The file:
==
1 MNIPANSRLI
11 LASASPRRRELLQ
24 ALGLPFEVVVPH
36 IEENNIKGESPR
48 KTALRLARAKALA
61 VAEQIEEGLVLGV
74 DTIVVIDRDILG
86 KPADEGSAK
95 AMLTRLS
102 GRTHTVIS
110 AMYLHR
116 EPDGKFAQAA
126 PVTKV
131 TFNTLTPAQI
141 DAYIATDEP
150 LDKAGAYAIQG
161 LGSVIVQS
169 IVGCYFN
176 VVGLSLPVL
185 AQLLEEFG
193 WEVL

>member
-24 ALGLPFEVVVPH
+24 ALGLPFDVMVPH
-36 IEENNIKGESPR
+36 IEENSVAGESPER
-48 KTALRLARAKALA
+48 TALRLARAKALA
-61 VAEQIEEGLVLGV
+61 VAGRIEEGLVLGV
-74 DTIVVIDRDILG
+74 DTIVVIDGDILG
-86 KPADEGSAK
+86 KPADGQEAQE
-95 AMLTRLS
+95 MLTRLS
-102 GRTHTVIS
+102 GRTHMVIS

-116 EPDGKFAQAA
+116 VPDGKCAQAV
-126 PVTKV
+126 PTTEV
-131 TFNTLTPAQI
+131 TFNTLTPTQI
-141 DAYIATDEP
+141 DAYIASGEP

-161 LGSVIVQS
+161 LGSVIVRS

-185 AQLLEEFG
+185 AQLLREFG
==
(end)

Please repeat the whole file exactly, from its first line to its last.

1 MNIPANSRLI
11 LASASPRRRELLQ
24 ALGLPFEVVVPH
36 IEENNIKGESPR
48 KTALRLARAKALA
61 VAEQIEEGLVLGV
74 DTIVVIDRDILG
86 KPADEGSAK
95 AMLTRLS
102 GRTHTVIS
110 AMYLHR
116 EPDGKFAQAA
126 PVTKV
131 TFNTLTPAQI
141 DAYIATDEP
150 LDKAGAYAIQG
161 LGSVIVQS
169 IVGCYFN
176 VVGLSLPVL
185 AQLLEEFG
193 WEVL

>member
-24 ALGLPFEVVVPH
+24 ALGLPFDVMVPH
-36 IEENNIKGESPR
+36 IEENSVAGESPER
-48 KTALRLARAKALA
+48 TALRLARAKALA
-61 VAEQIEEGLVLGV
+61 VAGRIEEGLVLGV
-74 DTIVVIDRDILG
+74 DTIVVIDGDILG
-86 KPADEGSAK
+86 KPADGQEAQE
-95 AMLTRLS
+95 MLTRLS
-102 GRTHTVIS
+102 GRTHMVIS

-116 EPDGKFAQAA
+116 VPDGKCAQAV
-126 PVTKV
+126 PTTEV
-131 TFNTLTPAQI
+131 TFNTLTPTQI
-141 DAYIATDEP
+141 DAYIASGEP

-161 LGSVIVQS
+161 LGSVIVRS

-185 AQLLEEFG
+185 AQLLREFG